Anyone who has ever dealt with law enforcement when they've been a victim of a crime knows that the wheels of justice move very slowly. For some, the waiting is too much to bear and when police—who are often more concerned with prosecuting people for possessing a plant—refuse to go after criminals, they take matters into their own hands.
When Lydia Lerma discovered that her son had been molested by a man who was living with her ex-husband, the crime devastated her. However, the insultingly low bail placed on her son's abuser was equally devastating as it allowed him to walk free for very little money. When police allowed Andrew Vanderwal to walk free after posting $750 bail, the family was doubly impacted. Worse still, Vanderwal fled to Mexico, escaping justice and infuriating Lerma, who then made it her mission to become a pedophile hunter.
Vanderwal had fully confessed to molesting Lerma's son. Yet even with a full confession, a judge set the bail so low he was able to get out of jail and go on the run. Vanderwal quickly found refuge south of the U.S. border, eventually settling in Cuauhtemoc, Mexico, which is where Lerma found him, almost a year and a half after police let a confessed pedophile walk free.
"The only way I can explain it is, I hunt…And when you're hunting and you see an animal, there's that adrenaline rush — can I take this shot? Can I do this?"
Lerma's comments clearly indicated the fury she felt seeing Vanderwal attempting to be a free man in Mexico. Her son was being abused by the confessed pedophile while the boy was visiting his father. The two men were roommates. Lerma's ex-husband actually walked in on Vanderwal molesting the boy, which resulted in police arresting him and charging him with three felonies: sexual assault of a child, sexual assault of a child by someone in a position of trust and sexual assault of a child younger than 15.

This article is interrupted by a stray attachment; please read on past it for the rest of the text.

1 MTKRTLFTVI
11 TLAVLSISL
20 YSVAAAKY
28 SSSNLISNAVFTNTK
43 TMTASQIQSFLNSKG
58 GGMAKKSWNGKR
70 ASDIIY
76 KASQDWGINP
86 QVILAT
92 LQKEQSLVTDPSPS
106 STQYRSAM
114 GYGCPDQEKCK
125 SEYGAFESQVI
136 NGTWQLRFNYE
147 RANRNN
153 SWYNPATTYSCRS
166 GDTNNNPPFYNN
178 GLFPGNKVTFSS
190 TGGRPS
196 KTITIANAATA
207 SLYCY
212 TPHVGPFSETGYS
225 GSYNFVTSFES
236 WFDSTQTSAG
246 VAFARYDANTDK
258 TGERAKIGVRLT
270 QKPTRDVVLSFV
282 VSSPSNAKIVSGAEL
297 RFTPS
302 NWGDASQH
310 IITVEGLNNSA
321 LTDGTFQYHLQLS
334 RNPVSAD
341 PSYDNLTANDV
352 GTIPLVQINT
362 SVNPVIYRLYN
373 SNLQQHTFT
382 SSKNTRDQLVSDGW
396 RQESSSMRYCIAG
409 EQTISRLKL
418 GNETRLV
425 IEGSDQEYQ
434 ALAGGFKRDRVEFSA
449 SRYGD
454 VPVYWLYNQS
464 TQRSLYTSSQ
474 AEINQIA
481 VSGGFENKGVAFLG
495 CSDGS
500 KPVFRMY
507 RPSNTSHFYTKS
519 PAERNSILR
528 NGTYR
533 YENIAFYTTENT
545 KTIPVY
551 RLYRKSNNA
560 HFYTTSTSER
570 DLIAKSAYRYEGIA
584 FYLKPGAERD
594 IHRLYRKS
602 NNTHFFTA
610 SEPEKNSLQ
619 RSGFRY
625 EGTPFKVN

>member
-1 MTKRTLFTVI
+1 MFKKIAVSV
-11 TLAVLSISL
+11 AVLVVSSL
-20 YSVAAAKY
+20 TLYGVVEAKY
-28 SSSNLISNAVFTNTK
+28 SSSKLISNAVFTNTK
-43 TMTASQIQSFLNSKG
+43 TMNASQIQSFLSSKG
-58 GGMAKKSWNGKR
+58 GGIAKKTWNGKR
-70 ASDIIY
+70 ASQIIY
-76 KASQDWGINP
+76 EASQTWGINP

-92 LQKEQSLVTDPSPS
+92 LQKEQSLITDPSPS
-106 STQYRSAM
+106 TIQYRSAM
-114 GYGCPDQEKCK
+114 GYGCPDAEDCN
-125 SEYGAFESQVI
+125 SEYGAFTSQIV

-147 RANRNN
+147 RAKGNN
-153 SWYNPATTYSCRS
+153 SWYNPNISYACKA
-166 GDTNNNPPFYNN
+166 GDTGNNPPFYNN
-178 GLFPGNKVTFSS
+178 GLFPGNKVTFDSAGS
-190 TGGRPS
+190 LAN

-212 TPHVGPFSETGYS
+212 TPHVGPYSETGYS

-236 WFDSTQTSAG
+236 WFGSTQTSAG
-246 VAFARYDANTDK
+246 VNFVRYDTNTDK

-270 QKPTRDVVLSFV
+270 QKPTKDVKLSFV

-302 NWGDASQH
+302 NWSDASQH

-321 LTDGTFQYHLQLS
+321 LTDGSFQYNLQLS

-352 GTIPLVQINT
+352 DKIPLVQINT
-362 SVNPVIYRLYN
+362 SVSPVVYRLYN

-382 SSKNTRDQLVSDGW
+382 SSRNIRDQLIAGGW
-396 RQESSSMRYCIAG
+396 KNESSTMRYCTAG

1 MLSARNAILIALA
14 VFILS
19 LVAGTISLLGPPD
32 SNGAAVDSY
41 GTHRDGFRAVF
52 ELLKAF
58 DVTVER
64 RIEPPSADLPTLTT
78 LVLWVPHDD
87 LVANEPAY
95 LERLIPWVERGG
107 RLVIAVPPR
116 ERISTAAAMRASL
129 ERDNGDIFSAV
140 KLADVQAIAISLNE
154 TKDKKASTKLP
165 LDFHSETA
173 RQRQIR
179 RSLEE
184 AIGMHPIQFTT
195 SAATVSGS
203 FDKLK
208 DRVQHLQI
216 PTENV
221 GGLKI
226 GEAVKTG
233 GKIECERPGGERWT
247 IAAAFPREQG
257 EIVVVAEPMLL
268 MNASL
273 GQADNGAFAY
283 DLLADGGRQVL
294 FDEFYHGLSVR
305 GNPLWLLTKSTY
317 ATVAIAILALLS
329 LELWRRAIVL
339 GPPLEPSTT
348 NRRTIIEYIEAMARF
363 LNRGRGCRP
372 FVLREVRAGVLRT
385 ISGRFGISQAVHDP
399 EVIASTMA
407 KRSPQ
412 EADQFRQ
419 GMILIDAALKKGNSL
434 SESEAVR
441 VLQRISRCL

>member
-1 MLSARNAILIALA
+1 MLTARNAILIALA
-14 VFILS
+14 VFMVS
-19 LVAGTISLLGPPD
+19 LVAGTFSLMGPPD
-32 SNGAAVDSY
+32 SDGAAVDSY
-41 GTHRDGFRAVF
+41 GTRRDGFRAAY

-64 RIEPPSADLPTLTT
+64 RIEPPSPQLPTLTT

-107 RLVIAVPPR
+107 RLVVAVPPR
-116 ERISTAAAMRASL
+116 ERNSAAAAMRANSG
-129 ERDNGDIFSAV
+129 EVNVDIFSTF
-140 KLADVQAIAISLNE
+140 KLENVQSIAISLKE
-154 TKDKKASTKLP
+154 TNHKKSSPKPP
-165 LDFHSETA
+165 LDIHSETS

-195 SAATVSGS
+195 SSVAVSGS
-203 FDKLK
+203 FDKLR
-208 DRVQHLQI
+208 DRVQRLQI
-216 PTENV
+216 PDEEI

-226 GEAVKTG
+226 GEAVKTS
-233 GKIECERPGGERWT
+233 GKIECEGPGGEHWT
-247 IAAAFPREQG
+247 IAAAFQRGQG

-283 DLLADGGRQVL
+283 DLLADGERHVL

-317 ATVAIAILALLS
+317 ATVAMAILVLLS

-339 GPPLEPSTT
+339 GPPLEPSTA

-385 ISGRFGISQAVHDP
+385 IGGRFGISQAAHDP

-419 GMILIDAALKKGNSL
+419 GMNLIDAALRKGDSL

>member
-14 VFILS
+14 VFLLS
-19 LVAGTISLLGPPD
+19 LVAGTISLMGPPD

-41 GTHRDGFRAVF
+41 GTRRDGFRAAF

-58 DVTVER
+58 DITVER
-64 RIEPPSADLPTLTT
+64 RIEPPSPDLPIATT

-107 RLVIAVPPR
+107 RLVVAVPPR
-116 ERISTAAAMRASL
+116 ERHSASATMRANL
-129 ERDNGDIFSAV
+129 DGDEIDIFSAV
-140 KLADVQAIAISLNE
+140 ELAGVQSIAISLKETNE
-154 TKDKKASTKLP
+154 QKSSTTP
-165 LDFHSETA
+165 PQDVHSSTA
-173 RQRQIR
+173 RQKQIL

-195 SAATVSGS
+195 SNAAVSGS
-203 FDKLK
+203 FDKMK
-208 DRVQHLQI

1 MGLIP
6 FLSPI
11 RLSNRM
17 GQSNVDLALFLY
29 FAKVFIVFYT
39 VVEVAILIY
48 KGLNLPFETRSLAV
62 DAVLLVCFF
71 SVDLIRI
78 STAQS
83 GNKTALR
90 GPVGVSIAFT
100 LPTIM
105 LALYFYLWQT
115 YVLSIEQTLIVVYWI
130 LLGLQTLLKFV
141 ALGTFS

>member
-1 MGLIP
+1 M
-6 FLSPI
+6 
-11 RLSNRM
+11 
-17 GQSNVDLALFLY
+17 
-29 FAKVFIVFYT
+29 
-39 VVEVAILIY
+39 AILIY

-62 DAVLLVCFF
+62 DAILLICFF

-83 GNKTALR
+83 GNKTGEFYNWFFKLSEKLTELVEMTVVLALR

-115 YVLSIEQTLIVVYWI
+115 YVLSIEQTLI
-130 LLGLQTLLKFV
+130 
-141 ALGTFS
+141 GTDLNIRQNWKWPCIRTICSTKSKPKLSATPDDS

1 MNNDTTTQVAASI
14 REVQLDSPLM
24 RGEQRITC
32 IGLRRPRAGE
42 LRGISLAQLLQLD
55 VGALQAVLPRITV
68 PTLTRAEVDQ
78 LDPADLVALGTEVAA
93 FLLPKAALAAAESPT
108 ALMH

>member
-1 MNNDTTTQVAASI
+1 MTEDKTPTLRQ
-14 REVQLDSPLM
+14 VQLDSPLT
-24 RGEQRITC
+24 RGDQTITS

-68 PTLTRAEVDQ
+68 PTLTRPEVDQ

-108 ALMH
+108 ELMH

Vanderwal had been a volunteer at a youth ice hockey league for boys eight years old and younger but no one had been molested at the ice rink—just at the man's home, the same home where Lerma's ex-husband lived. Assuming the role of a family member, the boy was subjected to calling the man, "Uncle Drew." The abuse took place over a four-month period of time.
Upon his arrest, Vanderwal fled, but not for long. Lerma tracked him down like a hunter on a quest to kill a predator. One motivating factor driving Lerma was what she discovered in "Uncle Drew's" room. It was a box with "Drew" written on the top of it. The Coloradoan detailed the contents of what Lerma considered to be his treasure chest:
"A big black boot box, taped shut. 'Drew' was scrawled on the top in cursive. Lerma's hands trembled as she ripped off the packing tape. Inside was a boy's baseball glove, a Nerf gun, a sneaker. All labeled with the same boy's name. In plastic storage tubs beside the box, she found more: stacks of kids' drawings, primary colors and marker stick figures. Sheets of notebook paper coated in the misshapen and misspelled words of children: 'Dear Drew, thank you so much for evrything you do for me…' 'I am sorry for misbehaiveing.' 'Please forgive me.' Then there were the photos: Boys smiling as Vanderwal clutched their shoulders. Boys peering from class photos, family photos, team photos. Boys Lerma had never seen before. She sat there, crying and shaking as she rifled through what she described as Vanderwal's 'trophy chest.'